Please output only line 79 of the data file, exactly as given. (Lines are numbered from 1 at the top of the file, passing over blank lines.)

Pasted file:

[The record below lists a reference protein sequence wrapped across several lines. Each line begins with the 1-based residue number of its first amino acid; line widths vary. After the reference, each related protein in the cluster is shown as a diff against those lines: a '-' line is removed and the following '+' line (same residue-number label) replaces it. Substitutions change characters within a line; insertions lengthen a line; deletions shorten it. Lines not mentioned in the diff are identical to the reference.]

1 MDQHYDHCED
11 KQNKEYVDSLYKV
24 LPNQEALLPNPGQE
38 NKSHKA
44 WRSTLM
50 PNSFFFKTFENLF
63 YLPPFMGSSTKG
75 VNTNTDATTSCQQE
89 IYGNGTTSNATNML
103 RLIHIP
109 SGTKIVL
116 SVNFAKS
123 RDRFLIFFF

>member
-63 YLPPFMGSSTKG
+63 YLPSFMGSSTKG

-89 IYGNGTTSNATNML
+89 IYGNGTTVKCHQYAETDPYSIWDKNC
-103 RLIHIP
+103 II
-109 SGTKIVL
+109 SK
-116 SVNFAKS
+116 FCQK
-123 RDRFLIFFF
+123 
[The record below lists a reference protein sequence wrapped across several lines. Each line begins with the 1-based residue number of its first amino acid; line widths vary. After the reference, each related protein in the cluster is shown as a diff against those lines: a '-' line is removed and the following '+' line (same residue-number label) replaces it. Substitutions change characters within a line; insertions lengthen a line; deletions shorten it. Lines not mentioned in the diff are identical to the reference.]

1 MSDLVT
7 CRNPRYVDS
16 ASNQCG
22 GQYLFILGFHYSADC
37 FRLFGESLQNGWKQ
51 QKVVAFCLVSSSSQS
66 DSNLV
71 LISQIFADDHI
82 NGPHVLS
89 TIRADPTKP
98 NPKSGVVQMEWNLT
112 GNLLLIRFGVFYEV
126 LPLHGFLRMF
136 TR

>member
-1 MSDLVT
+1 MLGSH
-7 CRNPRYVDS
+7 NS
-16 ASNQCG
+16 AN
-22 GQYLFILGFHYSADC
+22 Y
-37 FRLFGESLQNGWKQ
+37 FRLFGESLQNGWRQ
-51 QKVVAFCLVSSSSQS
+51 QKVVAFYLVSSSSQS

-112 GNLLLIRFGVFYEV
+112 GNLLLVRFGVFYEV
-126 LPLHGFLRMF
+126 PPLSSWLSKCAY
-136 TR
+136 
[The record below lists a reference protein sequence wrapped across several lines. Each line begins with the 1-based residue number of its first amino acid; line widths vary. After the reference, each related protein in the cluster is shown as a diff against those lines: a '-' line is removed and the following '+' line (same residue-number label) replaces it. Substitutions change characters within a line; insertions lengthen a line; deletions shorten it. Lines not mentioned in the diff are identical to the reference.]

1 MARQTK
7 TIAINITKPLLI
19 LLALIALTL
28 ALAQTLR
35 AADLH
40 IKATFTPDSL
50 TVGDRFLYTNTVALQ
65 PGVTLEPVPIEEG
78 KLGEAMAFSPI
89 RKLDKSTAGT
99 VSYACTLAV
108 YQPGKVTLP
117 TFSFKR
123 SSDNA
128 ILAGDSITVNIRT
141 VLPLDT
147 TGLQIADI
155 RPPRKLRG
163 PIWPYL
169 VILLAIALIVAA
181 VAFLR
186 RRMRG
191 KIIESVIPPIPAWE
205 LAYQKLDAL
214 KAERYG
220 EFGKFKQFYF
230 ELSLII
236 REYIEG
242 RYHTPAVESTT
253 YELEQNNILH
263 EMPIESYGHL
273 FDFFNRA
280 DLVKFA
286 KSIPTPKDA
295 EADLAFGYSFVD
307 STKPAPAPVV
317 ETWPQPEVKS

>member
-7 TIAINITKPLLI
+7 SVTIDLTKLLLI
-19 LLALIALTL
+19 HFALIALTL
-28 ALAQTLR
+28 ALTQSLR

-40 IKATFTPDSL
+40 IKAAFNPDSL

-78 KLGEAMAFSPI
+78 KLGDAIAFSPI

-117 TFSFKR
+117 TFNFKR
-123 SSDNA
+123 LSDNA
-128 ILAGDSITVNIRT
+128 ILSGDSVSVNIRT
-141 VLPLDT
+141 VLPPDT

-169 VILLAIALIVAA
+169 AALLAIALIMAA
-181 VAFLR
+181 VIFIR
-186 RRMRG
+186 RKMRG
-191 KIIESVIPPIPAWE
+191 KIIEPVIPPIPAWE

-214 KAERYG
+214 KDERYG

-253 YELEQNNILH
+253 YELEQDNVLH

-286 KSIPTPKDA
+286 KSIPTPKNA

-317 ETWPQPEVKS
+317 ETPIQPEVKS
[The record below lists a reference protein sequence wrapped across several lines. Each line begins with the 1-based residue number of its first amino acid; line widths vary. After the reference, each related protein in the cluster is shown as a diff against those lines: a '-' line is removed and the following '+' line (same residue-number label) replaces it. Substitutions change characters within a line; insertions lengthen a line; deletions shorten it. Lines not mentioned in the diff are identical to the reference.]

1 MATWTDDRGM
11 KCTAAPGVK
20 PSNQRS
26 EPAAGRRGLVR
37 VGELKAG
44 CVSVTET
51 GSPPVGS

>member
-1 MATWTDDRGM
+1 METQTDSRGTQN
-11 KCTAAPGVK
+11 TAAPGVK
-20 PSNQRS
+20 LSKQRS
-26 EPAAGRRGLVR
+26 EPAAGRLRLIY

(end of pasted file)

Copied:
147 TGLQIADI